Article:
On Oct. 23 last year, William Frey, the president of a company that puts together mortgage-backed securities, told the New York Times that he had been contacting banks and threatening to sue them if they renegotiated mortgages for homeowners facing foreclosure.
Providing better terms for homeowners, Frey explained, would mean reducing the value of the mortgage-backed securities held by investors like himself.
"Any investor in mortgage-backed securities has the right to insist that their contract be enforced," Frey, president of Greenwich Financial Services, told the Times.
Before the day was out, Frey received a letter from six members of the House Financial Services Committee who said they were "outraged" by what he'd said.
"Your decision is a serious threat to our efforts to respond to the current economic crisis," wrote Democrats Barney Frank of Massachusetts, Maxine Waters of California, Luis Gutierrez of Illinois, Paul Kanjorski of Pennsylvania, Carolyn Maloney of New York, and Melvin Watt of North Carolina.
Then they demanded that Frey testify before Congress in three weeks. And to make sure he got the point, they added:
"If this cannot be arranged on a voluntary basis, then we will pursue further steps."
Some critics say that message was a case of representatives strong-arming the people they serve. But they were well within their constitutional rights. Congress has the power to force witnesses -- including private citizens -- to testify on just about anything.
"Congress can more or less subpoena private citizens about anything they have the power to legislate on," Dr. Josh Chafetz, a law professor at Cornell University, told FOXNews.com.
Chafetz said that complaints about political misuse of the congressional subpoena come up frequently, but that "those are political complaints, not really legal complaints about whether Congress has the authority."
Frey said he was happy to testify -- but the tone of the letter made him worry that the representatives might take further steps to force him to stop sending letters to banks. Only his clean record prevented that, he said.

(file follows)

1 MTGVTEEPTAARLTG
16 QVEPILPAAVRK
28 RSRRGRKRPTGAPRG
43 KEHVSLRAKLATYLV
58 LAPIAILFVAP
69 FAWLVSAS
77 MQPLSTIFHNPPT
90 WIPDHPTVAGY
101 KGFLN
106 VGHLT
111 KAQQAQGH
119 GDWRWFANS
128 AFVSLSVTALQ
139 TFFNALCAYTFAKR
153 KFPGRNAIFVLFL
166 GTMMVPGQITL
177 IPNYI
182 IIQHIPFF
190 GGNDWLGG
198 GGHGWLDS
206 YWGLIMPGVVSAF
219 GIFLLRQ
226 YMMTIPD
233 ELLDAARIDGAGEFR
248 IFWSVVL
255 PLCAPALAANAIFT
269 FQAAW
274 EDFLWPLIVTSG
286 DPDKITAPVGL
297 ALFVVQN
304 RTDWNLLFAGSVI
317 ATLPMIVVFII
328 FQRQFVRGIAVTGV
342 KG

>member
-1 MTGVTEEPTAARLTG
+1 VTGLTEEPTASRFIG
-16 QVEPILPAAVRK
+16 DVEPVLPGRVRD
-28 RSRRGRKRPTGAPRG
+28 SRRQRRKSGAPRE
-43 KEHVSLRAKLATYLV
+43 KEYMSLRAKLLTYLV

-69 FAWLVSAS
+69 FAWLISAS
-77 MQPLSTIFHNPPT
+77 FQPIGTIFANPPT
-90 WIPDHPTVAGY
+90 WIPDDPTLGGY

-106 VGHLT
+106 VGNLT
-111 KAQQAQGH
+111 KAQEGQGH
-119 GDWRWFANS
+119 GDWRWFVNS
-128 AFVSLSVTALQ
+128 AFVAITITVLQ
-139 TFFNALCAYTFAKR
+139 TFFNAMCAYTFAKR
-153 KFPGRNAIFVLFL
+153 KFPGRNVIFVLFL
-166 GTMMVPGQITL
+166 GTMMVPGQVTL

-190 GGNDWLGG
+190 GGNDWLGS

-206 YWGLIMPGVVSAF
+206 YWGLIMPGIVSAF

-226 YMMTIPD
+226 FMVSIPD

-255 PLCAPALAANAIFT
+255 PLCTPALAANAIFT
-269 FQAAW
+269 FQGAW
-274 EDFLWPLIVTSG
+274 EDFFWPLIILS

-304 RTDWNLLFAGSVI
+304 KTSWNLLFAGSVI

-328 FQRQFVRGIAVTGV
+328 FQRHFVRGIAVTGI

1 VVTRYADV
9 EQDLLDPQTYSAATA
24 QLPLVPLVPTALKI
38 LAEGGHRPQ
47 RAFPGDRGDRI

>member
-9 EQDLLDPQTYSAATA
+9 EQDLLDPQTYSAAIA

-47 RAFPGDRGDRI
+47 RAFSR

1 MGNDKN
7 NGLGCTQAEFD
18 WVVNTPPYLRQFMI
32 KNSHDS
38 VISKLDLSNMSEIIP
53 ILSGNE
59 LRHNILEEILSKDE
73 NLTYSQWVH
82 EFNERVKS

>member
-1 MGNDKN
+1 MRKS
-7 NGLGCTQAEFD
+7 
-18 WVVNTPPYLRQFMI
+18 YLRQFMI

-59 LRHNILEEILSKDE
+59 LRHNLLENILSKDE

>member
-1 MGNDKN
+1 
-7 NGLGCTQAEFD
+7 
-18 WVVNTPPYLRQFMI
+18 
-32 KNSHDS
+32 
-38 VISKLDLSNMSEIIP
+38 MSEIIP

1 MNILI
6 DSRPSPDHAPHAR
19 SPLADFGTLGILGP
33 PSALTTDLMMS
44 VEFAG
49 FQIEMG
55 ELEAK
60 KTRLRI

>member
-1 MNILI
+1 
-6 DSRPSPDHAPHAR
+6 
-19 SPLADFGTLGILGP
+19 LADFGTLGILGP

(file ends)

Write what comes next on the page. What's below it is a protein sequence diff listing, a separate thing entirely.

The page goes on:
"Clearly [the letter] was trying to intimidate me, but given the way I run my business, I knew they did not have any outside lever to force me to comply with their wishes," he told FOXNews.com.
A spokesman for Congressman Frank defended the letter to Frey, saying the committee members were doing what they could to help homeowners stay out of foreclosure.
"The hedge funds were speculators in the market for mortgage-backed securities based on the riskiest subprime mortgages," Frank's spokesman, Harry Gural, told FOXNews.com. "They were interfering with efforts by the Bush administration and Congress to stem the wave of foreclosures which threatens our economy."
Gural added that the committee members sent the same letter to another company, Braddock Financial, which the Times article reported was doing the same thing as Frey's firm. That company, he said, "conceded that we were right."
Braddock Financial President Harvey Allon did not respond to requests for comment.
The congressional letter coincides with other incidents of purported government strong-arming. Documents obtained by the public interest group Judicial Watch, for instance, show that former Treasury Secretary Hank Paulson told banks at an Oct. 16 meeting that they had no choice but to take TARP funds.
In February, Bank Of America CEO Ken Lewis testified that Paulson and Federal Reserve Chairman Ben Bernanke had threatened to get him fired if his firm did not go through with a plan to buy Merrill Lynch. Bank of America went through with the purchase.
But Frey says that, despite congressional strong-arming -- and having to contend with hundreds of protesters at his home, scattering furniture in his yard -- he is going to do what he can to keep the value of his assets from falling.
"In my public letter to Barney Frank, I didn't say 'I'm sorry.' It was unambiguous, I was going to continue to enforce my contractual rights . . .
"If you want to change the contract, call me. And if you don't do that, you'll be talking to a judge. That's how it works in a civilized society."
From his perspective, Frey said, banks that service loans are too likely to renegotiate mortgages, because they are the ones who have to pay to evict homeowners. But reducing interest payments hurts investors like Frey who own mortgage-backed securities.
Still, some experts say that the congressmen may have had good reason to be upset at Frey's threats to banks.
"In my opinion, the conflict of interest between homeowners, servicers, and bondholders is so out of whack, with so many homeowners defaulting, that the contracts don't really make that much sense in our current environment," said John Geanakoplos, a Yale Economics professor and managing director of Ellington Capital, a hedge fund.
On Wednesday, President Obama signed the "Helping Families Save their Homes Act of 2009," giving banks and other servicers legal immunity from lawsuits alleging that they broke contracts with securities owners like Frey.
For his part, Frey sees that as an unconstitutional abrogation of his contractual rights.
"The U.S. government is now putting a bounty on renegotiating loans and providing [servicers] safe harbor protection from lawsuits -- basically, telling servicers to ignore their contracts.
"If you can't tell me that's disturbing," he said, "welcome to Zimbabwe."